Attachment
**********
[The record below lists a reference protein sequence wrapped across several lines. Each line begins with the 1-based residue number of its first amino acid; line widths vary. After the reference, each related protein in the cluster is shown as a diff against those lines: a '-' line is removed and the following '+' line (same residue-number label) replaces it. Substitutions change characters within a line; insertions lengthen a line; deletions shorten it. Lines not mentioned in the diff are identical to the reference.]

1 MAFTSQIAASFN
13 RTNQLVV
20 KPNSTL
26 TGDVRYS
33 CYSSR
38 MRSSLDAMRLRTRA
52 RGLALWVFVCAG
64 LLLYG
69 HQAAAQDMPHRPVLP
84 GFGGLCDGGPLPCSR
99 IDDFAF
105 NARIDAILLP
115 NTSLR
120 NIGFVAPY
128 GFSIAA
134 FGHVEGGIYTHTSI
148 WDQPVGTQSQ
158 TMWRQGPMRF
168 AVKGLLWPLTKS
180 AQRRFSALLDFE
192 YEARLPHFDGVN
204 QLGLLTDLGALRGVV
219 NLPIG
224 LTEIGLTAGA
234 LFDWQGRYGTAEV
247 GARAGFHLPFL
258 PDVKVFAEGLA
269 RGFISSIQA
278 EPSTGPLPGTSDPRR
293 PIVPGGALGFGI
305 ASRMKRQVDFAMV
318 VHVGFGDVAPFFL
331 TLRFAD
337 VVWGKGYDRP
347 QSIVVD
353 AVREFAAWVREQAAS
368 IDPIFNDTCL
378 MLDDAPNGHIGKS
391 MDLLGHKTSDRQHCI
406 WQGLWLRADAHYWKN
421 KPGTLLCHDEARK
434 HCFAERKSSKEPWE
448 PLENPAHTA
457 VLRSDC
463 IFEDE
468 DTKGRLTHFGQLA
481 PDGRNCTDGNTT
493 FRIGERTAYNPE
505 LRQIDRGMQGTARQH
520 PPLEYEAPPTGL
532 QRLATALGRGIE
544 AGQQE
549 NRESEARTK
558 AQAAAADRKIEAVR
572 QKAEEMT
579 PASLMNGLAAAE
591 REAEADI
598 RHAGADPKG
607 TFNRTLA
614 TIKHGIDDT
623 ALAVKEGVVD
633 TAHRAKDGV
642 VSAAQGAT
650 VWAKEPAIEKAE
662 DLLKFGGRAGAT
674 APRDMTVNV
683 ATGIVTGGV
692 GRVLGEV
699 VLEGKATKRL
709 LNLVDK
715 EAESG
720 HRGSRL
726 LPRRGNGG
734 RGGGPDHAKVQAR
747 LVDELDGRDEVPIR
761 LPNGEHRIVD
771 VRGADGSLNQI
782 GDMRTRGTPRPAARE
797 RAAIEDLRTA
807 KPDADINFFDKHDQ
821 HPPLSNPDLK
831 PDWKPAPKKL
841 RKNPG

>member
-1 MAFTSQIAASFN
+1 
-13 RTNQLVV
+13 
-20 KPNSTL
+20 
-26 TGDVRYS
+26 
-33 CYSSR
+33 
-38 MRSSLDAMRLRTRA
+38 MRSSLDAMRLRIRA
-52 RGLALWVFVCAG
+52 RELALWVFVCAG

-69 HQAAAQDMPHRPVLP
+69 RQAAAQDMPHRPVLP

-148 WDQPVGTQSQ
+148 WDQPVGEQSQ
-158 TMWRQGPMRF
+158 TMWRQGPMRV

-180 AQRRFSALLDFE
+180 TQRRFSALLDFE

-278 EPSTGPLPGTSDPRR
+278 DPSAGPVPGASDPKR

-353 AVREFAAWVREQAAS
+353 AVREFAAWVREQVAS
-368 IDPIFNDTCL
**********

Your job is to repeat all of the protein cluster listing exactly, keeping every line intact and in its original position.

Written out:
[The record below lists a reference protein sequence wrapped across several lines. Each line begins with the 1-based residue number of its first amino acid; line widths vary. After the reference, each related protein in the cluster is shown as a diff against those lines: a '-' line is removed and the following '+' line (same residue-number label) replaces it. Substitutions change characters within a line; insertions lengthen a line; deletions shorten it. Lines not mentioned in the diff are identical to the reference.]

1 MAFTSQIAASFN
13 RTNQLVV
20 KPNSTL
26 TGDVRYS
33 CYSSR
38 MRSSLDAMRLRTRA
52 RGLALWVFVCAG
64 LLLYG
69 HQAAAQDMPHRPVLP
84 GFGGLCDGGPLPCSR
99 IDDFAF
105 NARIDAILLP
115 NTSLR
120 NIGFVAPY
128 GFSIAA
134 FGHVEGGIYTHTSI
148 WDQPVGTQSQ
158 TMWRQGPMRF
168 AVKGLLWPLTKS
180 AQRRFSALLDFE
192 YEARLPHFDGVN
204 QLGLLTDLGALRGVV
219 NLPIG
224 LTEIGLTAGA
234 LFDWQGRYGTAEV
247 GARAGFHLPFL
258 PDVKVFAEGLA
269 RGFISSIQA
278 EPSTGPLPGTSDPRR
293 PIVPGGALGFGI
305 ASRMKRQVDFAMV
318 VHVGFGDVAPFFL
331 TLRFAD
337 VVWGKGYDRP
347 QSIVVD
353 AVREFAAWVREQAAS
368 IDPIFNDTCL
378 MLDDAPNGHIGKS
391 MDLLGHKTSDRQHCI
406 WQGLWLRADAHYWKN
421 KPGTLLCHDEARK
434 HCFAERKSSKEPWE
448 PLENPAHTA
457 VLRSDC
463 IFEDE
468 DTKGRLTHFGQLA
481 PDGRNCTDGNTT
493 FRIGERTAYNPE
505 LRQIDRGMQGTARQH
520 PPLEYEAPPTGL
532 QRLATALGRGIE
544 AGQQE
549 NRESEARTK
558 AQAAAADRKIEAVR
572 QKAEEMT
579 PASLMNGLAAAE
591 REAEADI
598 RHAGADPKG
607 TFNRTLA
614 TIKHGIDDT
623 ALAVKEGVVD
633 TAHRAKDGV
642 VSAAQGAT
650 VWAKEPAIEKAE
662 DLLKFGGRAGAT
674 APRDMTVNV
683 ATGIVTGGV
692 GRVLGEV
699 VLEGKATKRL
709 LNLVDK
715 EAESG
720 HRGSRL
726 LPRRGNGG
734 RGGGPDHAKVQAR
747 LVDELDGRDEVPIR
761 LPNGEHRIVD
771 VRGADGSLNQI
782 GDMRTRGTPRPAARE
797 RAAIEDLRTA
807 KPDADINFFDKHDQ
821 HPPLSNPDLK
831 PDWKPAPKKL
841 RKNPG

>member
-1 MAFTSQIAASFN
+1 
-13 RTNQLVV
+13 
-20 KPNSTL
+20 
-26 TGDVRYS
+26 
-33 CYSSR
+33 
-38 MRSSLDAMRLRTRA
+38 MRSSLDAMRLRIRA
-52 RGLALWVFVCAG
+52 RELALWVFVCAG

-69 HQAAAQDMPHRPVLP
+69 RQAAAQDMPHRPVLP

-148 WDQPVGTQSQ
+148 WDQPVGEQSQ
-158 TMWRQGPMRF
+158 TMWRQGPMRV

-180 AQRRFSALLDFE
+180 TQRRFSALLDFE

-278 EPSTGPLPGTSDPRR
+278 DPSAGPVPGASDPKR

-353 AVREFAAWVREQAAS
+353 AVREFAAWVREQVAS
-368 IDPIFNDTCL